Mount Sinai Expands Resilience Program Created for Front-Line Health Care Workers to Larger Community Through Faith-Based

Mount Sinai

Mount Sinai’s Center for Stress, Resilience and Personal Growth (CSRPG) has expanded its resilience training program to people in its surrounding communities through a partnership with faith-based organizations in Harlem, the Bronx, Brooklyn, and Queens, all disproportionately affected by COVID-19.

The Center, the first of its kind, was launched by the Mount Sinai Health System in New York City during the height of the pandemic in April 2020 to address the mental health and overall well-being of front-line health care providers. Its resilience training workshops will now be available to congregants of the participating organizations.

Click here to listen to an episode of Mount Sinai Health System’s podcast, Road to Resilience, on Apple Podcasts and Spotify featuring an interview with a Harlem-based faith leader.

“For nearly two years and in partnership with chaplains from the Mount Sinai Center for Spirituality and Health, the CSRPG has been offering resilience workshops to our health care workforce across the Mount Sinai Health System. Rooted in scientific evidence about specific factors that can help any individual become more resilient, the workshops invite participants to learn about and reflect upon what has enabled them to persevere during the COVID-19 pandemic. They also prepare them for the months and years ahead so they may nurture and further develop their own resiliency in the face of all life’s challenges,” said Jonathan DePierro, PhD, Clinical Director of the Center for Stress, Resilience and Personal Growth. “Although these workshops were initially born for our health care workforce, our intention has always been to learn from and build upon the success of this program so that we could refine, scale up, and adapt it in a way that would help patients and their families in the communities we serve.”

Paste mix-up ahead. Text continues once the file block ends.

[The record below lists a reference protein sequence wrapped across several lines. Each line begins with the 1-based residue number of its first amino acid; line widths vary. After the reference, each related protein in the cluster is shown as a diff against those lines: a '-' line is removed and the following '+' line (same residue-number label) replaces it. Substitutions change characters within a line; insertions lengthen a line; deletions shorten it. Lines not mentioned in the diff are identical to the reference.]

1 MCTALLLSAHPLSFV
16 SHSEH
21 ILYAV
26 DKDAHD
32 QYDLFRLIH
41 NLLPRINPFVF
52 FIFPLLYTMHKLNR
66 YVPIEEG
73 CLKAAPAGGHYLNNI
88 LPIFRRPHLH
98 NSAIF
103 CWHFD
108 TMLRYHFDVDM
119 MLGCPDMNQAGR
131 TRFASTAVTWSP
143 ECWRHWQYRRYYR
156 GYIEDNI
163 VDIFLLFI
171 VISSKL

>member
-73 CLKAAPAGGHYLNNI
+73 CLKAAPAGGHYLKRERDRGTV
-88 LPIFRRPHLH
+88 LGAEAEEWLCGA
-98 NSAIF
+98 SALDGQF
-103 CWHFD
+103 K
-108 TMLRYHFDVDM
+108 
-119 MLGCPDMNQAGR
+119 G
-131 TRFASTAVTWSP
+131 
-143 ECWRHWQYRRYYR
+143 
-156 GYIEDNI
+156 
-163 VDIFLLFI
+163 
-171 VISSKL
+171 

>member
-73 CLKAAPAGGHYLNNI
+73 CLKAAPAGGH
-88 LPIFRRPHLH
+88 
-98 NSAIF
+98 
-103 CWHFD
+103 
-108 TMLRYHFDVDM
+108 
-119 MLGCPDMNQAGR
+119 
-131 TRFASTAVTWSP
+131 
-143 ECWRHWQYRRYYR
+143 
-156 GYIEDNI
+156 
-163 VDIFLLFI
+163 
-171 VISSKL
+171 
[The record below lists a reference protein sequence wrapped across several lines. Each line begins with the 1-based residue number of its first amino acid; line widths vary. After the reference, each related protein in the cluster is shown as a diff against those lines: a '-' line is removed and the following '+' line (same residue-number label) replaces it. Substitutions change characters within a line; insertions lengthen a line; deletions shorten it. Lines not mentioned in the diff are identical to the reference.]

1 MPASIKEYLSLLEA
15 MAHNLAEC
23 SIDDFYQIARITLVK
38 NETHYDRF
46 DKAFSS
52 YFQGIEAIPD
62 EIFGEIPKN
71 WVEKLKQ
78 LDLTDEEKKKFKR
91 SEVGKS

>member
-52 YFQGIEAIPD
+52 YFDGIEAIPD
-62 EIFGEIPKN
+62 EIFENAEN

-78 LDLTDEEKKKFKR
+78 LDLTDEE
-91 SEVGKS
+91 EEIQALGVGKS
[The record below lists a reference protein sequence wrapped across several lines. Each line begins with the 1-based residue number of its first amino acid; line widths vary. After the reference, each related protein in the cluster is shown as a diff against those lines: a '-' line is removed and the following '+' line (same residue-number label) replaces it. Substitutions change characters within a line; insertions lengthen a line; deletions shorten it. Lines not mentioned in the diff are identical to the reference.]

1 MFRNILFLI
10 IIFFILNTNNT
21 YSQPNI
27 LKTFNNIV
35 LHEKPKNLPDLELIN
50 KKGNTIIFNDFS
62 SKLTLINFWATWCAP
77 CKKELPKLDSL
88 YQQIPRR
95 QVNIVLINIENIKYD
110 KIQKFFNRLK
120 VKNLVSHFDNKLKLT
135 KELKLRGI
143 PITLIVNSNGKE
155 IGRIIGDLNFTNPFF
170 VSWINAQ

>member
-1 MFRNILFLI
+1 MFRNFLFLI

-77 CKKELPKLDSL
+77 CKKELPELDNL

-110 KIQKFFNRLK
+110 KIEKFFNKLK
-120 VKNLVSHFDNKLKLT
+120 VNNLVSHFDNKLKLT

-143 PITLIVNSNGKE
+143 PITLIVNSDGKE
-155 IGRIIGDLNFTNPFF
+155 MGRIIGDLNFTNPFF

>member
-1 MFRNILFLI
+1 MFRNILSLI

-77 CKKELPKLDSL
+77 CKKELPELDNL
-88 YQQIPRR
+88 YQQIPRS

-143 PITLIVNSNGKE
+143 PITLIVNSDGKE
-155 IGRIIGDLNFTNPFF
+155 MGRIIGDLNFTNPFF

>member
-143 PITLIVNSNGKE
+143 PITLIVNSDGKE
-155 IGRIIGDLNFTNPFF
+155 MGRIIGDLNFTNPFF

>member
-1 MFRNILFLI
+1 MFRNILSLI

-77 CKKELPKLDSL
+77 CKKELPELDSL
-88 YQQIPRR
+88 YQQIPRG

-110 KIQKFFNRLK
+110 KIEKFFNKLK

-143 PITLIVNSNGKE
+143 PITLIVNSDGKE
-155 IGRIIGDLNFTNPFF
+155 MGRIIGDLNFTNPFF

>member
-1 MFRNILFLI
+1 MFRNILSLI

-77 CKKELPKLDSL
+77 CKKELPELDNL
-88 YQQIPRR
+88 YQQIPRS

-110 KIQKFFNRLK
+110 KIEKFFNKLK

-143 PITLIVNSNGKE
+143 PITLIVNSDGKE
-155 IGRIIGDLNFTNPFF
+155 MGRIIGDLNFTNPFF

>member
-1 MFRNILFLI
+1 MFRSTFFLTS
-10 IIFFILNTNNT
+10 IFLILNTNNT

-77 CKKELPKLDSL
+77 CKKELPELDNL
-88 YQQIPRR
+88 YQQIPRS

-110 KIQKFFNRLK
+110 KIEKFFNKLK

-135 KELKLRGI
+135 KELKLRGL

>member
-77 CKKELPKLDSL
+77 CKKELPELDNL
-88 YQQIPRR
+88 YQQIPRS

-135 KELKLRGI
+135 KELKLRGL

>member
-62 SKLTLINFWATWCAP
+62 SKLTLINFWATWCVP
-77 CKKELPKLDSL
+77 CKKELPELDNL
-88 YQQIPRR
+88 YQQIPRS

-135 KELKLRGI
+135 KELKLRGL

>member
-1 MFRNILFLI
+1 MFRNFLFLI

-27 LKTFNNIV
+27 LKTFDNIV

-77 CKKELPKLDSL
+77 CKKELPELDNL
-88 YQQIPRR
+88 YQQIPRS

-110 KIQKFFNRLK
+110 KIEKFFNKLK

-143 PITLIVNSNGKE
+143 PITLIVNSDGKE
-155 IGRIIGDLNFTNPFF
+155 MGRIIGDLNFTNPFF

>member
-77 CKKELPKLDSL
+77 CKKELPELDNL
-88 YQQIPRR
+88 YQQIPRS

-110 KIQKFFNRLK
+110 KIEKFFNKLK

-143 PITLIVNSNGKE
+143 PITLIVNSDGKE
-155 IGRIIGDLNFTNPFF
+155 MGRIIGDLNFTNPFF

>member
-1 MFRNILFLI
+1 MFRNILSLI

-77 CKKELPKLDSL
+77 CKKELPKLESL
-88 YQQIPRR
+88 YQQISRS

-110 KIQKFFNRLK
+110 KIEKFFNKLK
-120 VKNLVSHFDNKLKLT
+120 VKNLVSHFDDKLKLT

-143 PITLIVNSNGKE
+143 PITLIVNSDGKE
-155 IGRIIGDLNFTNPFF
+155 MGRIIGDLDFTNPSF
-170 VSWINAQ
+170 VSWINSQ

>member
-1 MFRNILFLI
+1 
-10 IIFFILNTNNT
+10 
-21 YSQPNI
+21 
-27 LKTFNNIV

Building upon the Center for Spirituality and Health’s longstanding community engagement effort, which supports health promotion activities in faith-based organizations in Harlem and the Bronx, the CSRPG received funding from the Robin Hood Foundation’s COVID-19 Relief Fund to provide resilience education to faith-based organizations. Through this Building Community Resilience Project, CRSPG staff are training community health advisors—trusted members of faith communities—to deliver resilience workshops to their congregants.

“In close collaboration with faith leaders, we have adapted the resilience curriculum implemented with our health care workers to include scriptures about resilience and growth,” said Zorina Costello, DMin, MS, Director of Community Engagement for the Center for Spirituality and Health and the Center for Stress, Resilience and Personal Growth. “Our ability to bring these workshops into some of the communities that have been hardest hit by the pandemic is built upon more than 10 years of commitment and trust that has been cultivated and nurtured by our Health System and the faith-based organizations that serve as trusted beacons of hope and light in their communities. We see this Building Community Resilience Project as laying a strong foundation for CSRPG’s future work supporting members of our community affected by COVID-19 and other ongoing stressors.”

The team at the Center for Stress, Resilience and Personal Growth has drawn upon Mount Sinai Health System’s extensive expertise in post-disaster intervention and resilience training, which includes decades of learning and study by researchers who worked with prisoners of the Vietnam war as well as with 9/11 first responders through the World Trade Center Health Program’s Clinical Center of Excellence at Mount Sinai. A retrospective review of the Center’s efforts, including expansion into the community, was published in the December 2021 issue of Psychiatry Research.

CSRPG has become a national model for enhancing psychological resilience in health care workers, and its expertise has been increasingly sought after as a resource by other institutions, including outside of the health care industry.

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